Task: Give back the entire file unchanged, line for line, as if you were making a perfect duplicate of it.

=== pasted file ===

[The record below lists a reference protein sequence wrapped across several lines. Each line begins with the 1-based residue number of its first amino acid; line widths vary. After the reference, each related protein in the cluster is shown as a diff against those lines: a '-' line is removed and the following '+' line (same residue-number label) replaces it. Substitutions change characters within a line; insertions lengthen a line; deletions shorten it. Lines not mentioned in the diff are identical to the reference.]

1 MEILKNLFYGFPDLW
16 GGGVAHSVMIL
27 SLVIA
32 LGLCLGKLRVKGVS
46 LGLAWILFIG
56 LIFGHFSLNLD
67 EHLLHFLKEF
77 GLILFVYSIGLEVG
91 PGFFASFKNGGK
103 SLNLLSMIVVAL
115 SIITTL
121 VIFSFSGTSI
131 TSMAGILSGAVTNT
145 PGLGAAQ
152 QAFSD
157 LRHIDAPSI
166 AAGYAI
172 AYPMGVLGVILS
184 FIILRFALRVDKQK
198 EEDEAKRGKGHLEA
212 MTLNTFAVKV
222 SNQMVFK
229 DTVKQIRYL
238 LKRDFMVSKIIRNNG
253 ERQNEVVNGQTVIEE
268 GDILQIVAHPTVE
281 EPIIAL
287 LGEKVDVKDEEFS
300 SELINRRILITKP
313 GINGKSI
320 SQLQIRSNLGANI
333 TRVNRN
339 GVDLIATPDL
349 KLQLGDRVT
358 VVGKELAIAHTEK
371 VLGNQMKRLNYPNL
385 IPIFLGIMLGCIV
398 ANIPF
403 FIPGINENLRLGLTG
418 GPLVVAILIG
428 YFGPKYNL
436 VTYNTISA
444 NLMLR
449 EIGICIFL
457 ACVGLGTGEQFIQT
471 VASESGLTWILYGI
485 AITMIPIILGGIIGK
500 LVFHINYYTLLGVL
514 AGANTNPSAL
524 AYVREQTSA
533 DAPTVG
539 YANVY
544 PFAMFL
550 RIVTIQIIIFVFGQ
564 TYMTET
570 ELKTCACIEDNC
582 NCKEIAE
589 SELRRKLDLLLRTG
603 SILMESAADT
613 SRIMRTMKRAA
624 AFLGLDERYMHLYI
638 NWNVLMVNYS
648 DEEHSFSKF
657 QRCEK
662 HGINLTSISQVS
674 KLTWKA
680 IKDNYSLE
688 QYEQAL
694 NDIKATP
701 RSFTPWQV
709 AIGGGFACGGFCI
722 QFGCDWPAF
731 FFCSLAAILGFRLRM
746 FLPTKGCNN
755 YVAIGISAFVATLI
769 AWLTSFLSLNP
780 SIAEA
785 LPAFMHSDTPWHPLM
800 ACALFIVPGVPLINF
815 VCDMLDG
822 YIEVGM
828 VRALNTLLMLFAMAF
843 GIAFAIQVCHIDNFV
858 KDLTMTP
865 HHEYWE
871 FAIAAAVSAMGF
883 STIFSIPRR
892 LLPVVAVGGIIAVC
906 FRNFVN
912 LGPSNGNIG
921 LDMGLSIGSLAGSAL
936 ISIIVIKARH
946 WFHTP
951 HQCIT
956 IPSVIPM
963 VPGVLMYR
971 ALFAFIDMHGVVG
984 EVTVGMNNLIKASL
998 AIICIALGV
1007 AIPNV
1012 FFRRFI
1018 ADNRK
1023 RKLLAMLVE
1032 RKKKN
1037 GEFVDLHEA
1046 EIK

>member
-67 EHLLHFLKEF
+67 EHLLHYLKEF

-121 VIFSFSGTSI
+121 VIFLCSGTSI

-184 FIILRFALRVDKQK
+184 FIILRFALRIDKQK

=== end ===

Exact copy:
[The record below lists a reference protein sequence wrapped across several lines. Each line begins with the 1-based residue number of its first amino acid; line widths vary. After the reference, each related protein in the cluster is shown as a diff against those lines: a '-' line is removed and the following '+' line (same residue-number label) replaces it. Substitutions change characters within a line; insertions lengthen a line; deletions shorten it. Lines not mentioned in the diff are identical to the reference.]

1 MEILKNLFYGFPDLW
16 GGGVAHSVMIL
27 SLVIA
32 LGLCLGKLRVKGVS
46 LGLAWILFIG
56 LIFGHFSLNLD
67 EHLLHFLKEF
77 GLILFVYSIGLEVG
91 PGFFASFKNGGK
103 SLNLLSMIVVAL
115 SIITTL
121 VIFSFSGTSI
131 TSMAGILSGAVTNT
145 PGLGAAQ
152 QAFSD
157 LRHIDAPSI
166 AAGYAI
172 AYPMGVLGVILS
184 FIILRFALRVDKQK
198 EEDEAKRGKGHLEA
212 MTLNTFAVKV
222 SNQMVFK
229 DTVKQIRYL
238 LKRDFMVSKIIRNNG
253 ERQNEVVNGQTVIEE
268 GDILQIVAHPTVE
281 EPIIAL
287 LGEKVDVKDEEFS
300 SELINRRILITKP
313 GINGKSI
320 SQLQIRSNLGANI
333 TRVNRN
339 GVDLIATPDL
349 KLQLGDRVT
358 VVGKELAIAHTEK
371 VLGNQMKRLNYPNL
385 IPIFLGIMLGCIV
398 ANIPF
403 FIPGINENLRLGLTG
418 GPLVVAILIG
428 YFGPKYNL
436 VTYNTISA
444 NLMLR
449 EIGICIFL
457 ACVGLGTGEQFIQT
471 VASESGLTWILYGI
485 AITMIPIILGGIIGK
500 LVFHINYYTLLGVL
514 AGANTNPSAL
524 AYVREQTSA
533 DAPTVG
539 YANVY
544 PFAMFL
550 RIVTIQIIIFVFGQ
564 TYMTET
570 ELKTCACIEDNC
582 NCKEIAE
589 SELRRKLDLLLRTG
603 SILMESAADT
613 SRIMRTMKRAA
624 AFLGLDERYMHLYI
638 NWNVLMVNYS
648 DEEHSFSKF
657 QRCEK
662 HGINLTSISQVS
674 KLTWKA
680 IKDNYSLE
688 QYEQAL
694 NDIKATP
701 RSFTPWQV
709 AIGGGFACGGFCI
722 QFGCDWPAF
731 FFCSLAAILGFRLRM
746 FLPTKGCNN
755 YVAIGISAFVATLI
769 AWLTSFLSLNP
780 SIAEA
785 LPAFMHSDTPWHPLM
800 ACALFIVPGVPLINF
815 VCDMLDG
822 YIEVGM
828 VRALNTLLMLFAMAF
843 GIAFAIQVCHIDNFV
858 KDLTMTP
865 HHEYWE
871 FAIAAAVSAMGF
883 STIFSIPRR
892 LLPVVAVGGIIAVC
906 FRNFVN
912 LGPSNGNIG
921 LDMGLSIGSLAGSAL
936 ISIIVIKARH
946 WFHTP
951 HQCIT
956 IPSVIPM
963 VPGVLMYR
971 ALFAFIDMHGVVG
984 EVTVGMNNLIKASL
998 AIICIALGV
1007 AIPNV
1012 FFRRFI
1018 ADNRK
1023 RKLLAMLVE
1032 RKKKN
1037 GEFVDLHEA
1046 EIK

>member
-67 EHLLHFLKEF
+67 EHLLHYLKEF

-121 VIFSFSGTSI
+121 VIFLCSGTSI

-184 FIILRFALRVDKQK
+184 FIILRFALRIDKQK